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Phone: 309-764-4729





What is neurology?

Neurology is a specialty of medicine which deals with the diagnosis and treatments of diseases that affect the nerves, nervous system and muscles. Many of these diseases which are common include Alzheimer’s, Parkinson’s, multiple sclerosis, epilepsy, peripheral neuropathy and migraine headache to name a few.


How long does it take to become a neurologist?

Training to become a neurologist is four years after completion of medical school. However, many Neurologists continue their training in what is called a fellowship, this is a particular focused area within neurology. These fellowships are an additional one to two years.  So the grand total including college, medical school and specialty training is around 13 to 14 years.


What should I expect on my first visit?

When you see your neurologist for the first time, you will state your main problem. From that problem,  you will be asked questions specific to it. This is what we call history of present illness. This will help to focus on where your problem is coming from and what could be causing it.


Will the Neurologist order tests?

Based on the history of your problem, the neurologist may order blood test, imaging studies and electrodiagnostic studies to look for the underlining causes of your problem.  Some of these studies may be done in the hospital or the office.


What tests are done in his office?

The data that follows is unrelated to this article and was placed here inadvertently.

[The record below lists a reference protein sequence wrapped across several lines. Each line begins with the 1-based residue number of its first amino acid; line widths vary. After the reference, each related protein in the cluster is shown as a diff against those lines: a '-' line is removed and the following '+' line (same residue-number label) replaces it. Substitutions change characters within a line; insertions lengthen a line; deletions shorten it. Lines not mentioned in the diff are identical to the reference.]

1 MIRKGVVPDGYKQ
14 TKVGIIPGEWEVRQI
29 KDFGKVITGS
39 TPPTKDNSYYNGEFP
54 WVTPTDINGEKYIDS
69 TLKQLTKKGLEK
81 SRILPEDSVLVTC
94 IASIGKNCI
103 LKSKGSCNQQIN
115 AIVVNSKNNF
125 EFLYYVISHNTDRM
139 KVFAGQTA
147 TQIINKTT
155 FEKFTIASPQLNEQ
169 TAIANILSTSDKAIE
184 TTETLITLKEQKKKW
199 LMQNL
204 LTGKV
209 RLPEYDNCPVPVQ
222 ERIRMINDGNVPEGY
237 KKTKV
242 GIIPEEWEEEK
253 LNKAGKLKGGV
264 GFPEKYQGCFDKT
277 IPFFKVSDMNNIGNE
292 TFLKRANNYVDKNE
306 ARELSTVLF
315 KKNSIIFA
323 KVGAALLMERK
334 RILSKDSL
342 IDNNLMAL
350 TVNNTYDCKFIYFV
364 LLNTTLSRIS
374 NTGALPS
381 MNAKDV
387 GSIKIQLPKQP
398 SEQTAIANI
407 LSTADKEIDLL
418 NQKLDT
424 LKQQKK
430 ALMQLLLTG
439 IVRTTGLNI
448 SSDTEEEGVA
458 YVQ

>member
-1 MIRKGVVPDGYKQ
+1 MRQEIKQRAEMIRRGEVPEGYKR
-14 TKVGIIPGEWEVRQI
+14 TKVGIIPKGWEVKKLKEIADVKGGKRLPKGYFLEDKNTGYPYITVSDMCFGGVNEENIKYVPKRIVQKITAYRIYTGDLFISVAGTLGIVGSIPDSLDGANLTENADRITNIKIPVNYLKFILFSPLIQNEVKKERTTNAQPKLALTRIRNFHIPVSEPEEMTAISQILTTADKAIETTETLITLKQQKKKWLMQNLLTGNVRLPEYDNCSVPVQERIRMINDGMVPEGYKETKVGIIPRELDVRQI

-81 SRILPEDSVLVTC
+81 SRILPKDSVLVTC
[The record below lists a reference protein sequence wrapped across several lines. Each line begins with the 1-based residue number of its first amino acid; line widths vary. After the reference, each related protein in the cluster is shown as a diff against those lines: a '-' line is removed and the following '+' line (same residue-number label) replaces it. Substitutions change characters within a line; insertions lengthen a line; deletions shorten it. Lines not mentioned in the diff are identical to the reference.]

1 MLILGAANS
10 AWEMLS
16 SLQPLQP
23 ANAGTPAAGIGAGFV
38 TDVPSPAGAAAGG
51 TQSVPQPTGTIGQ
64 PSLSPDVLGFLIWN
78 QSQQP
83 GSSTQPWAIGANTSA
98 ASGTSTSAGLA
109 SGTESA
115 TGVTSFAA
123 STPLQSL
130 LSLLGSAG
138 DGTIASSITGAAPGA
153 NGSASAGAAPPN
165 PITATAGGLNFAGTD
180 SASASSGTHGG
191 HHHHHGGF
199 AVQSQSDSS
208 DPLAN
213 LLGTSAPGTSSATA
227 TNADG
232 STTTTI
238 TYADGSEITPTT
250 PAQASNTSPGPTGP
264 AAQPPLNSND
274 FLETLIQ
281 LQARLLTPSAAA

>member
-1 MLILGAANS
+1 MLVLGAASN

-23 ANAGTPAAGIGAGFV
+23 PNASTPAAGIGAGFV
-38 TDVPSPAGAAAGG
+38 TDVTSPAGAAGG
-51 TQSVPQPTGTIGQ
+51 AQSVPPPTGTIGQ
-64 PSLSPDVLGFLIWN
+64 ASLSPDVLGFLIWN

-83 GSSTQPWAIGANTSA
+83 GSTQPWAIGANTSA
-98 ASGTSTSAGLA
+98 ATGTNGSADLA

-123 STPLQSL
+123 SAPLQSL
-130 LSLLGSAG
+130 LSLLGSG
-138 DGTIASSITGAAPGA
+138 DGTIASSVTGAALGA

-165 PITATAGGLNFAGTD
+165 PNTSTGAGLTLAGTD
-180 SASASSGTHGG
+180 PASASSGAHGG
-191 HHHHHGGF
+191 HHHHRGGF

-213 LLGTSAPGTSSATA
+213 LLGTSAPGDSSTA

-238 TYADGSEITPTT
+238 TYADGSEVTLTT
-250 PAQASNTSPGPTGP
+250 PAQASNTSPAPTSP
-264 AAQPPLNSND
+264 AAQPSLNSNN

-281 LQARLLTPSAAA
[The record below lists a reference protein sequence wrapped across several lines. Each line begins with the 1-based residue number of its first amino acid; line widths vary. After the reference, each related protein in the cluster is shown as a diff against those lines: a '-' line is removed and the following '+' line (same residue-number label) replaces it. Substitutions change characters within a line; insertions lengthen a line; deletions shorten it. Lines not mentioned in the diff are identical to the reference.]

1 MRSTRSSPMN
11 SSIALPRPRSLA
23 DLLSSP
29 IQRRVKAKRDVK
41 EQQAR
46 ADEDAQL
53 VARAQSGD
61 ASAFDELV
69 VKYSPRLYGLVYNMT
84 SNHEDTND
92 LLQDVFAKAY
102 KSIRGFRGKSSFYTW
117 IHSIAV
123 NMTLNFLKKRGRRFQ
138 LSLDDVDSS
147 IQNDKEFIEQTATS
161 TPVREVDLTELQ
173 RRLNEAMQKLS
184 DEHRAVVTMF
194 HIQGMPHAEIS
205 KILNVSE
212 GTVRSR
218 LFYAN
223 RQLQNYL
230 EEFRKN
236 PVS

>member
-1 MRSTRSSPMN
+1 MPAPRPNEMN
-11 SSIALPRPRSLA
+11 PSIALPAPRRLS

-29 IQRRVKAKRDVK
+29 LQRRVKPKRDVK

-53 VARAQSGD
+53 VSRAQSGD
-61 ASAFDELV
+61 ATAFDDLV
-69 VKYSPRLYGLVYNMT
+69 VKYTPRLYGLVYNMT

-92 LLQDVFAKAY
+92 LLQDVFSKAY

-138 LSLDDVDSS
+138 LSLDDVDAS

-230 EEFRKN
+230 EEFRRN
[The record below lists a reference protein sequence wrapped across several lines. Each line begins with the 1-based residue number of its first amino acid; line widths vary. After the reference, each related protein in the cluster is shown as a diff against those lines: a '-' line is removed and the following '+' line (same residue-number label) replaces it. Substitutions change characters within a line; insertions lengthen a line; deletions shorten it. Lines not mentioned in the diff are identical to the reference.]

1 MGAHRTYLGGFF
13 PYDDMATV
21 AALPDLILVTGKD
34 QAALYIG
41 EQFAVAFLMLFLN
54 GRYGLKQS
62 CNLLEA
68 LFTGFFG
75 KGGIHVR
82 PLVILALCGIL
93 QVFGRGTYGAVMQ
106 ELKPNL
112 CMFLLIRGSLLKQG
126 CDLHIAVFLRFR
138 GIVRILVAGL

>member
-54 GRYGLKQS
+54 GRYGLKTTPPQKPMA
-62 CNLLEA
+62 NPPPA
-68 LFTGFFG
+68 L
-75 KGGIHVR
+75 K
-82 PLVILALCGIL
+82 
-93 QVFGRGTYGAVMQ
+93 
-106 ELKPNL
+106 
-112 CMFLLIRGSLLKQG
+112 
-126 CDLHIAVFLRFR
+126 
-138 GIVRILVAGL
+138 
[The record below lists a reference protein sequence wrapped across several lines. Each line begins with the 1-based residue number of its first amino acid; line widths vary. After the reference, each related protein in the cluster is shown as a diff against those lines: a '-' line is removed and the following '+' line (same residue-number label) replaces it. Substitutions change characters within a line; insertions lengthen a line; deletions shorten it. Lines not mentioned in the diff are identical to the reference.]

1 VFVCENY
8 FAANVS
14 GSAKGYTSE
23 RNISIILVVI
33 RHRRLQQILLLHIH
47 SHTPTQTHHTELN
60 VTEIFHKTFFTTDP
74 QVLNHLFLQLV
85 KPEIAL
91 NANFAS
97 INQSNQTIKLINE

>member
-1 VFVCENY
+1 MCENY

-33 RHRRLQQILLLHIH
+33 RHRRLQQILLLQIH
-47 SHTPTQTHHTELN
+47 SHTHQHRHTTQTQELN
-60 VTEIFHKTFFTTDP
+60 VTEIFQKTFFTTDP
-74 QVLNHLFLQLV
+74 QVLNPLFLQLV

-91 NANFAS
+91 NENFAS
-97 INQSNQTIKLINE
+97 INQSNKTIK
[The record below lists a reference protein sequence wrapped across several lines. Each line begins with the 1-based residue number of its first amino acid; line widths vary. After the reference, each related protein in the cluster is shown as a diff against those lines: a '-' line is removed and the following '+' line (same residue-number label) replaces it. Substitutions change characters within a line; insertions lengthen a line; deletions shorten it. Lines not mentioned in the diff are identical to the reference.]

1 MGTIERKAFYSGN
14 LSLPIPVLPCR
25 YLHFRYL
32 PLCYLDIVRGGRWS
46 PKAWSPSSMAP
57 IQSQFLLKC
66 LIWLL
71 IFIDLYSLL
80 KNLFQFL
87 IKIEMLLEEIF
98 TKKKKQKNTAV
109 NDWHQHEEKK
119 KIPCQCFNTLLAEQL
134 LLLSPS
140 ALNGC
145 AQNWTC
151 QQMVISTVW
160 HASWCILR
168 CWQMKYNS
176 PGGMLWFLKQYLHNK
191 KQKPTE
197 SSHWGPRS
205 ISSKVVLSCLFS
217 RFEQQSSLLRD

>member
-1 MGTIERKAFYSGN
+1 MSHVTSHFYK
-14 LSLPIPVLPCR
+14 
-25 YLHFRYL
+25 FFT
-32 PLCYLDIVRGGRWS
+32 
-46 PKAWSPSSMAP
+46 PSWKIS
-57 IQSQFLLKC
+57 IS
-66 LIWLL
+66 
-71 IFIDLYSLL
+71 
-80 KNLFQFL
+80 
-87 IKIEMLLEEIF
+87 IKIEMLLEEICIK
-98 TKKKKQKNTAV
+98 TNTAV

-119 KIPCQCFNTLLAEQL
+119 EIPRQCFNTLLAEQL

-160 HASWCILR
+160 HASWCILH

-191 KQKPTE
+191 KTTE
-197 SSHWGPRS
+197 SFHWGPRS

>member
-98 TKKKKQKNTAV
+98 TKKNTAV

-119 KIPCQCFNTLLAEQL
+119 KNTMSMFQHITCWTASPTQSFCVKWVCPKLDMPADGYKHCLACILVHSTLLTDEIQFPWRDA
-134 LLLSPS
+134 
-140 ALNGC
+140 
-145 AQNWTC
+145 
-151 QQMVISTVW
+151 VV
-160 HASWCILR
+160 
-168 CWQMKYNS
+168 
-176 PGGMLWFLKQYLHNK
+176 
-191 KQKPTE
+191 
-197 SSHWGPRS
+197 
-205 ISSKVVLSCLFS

The tests typically done in the neurologist office include EEG (electroencephalogram) and EMG (Electro myography)


What is an EEG?

An EEG is what we call an electroencephalogram. This test requires small electrodes to be placed on the head and monitors the electrical activity of the brain. We like to have the patient fall asleep during his test to see how the brain reacts during wakefulness and sleep. This test is extremely important and helpful in the diagnosis of epilepsy and use with patience with memory loss. It is painless and last about 1/2 an hour or 45 minutes.


What is an EMG?

An EMG is actually a two part test. The EMG is Electromyography, the second part of this test is the NCV which stands for nerve conduction velocities. These tests are used in combination with each other. Typically, the nerve conduction study is the one that is done first and measures the impulse strength and the speed of the nerve, this helps us to determine what portion or part of the nerve has been affected. The EMG utilizes a very small needle which is inserted into the muscle. Essentially this needle is an antenna allowing us listen to the electro-activity of the muscle. During this test the neurologist will have you contract your muscle to see how the nerve and muscle are responding.


What is a small fiber Biopsy?

The nerves that are found in the extremities are divided into large fibers and small fibers.  The previously mentioned EMG and nerve conduction study evaluates large fiber function.  However, many times these tests will be normal despite having significant burning, numbness or tingling in the feet. The next test to evaluate these nerve fibers is a skin biopsy. This is a very small biopsy of the skin in the lower extremities and sometimes upper extremities. This test is relatively non painful. Once the piece of skin tissue is obtained it is sent to the lab where it is looked at under a microscope and the nerve fibers are actually counted. If there is a loss of nerve fiber density this would suggest a small fiber neuropathy.